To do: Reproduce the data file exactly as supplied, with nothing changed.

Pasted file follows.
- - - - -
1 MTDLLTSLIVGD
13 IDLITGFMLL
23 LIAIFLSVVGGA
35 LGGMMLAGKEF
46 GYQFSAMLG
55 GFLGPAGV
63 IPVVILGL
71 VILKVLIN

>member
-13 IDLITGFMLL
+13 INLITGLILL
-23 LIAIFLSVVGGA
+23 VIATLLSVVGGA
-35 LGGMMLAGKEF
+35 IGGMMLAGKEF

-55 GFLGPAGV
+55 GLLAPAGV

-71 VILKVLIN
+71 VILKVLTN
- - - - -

1 MTDLLTSLIVGD
13 IDLITGFMLL
23 LIAIFLSVVGGA
35 LGGMMLAGKEF
46 GYQFSAMLG
55 GFLGPAGV
63 IPVVILGL
71 VILKVLIN

>member
-13 IDLITGFMLL
+13 INLITGLILL
-23 LIAIFLSVVGGA
+23 VIATLLSVVGGA
-35 LGGMMLAGKEF
+35 IGGMMLAGKEF

-55 GFLGPAGV
+55 GLLAPAGV

-71 VILKVLIN
+71 VILKVLTN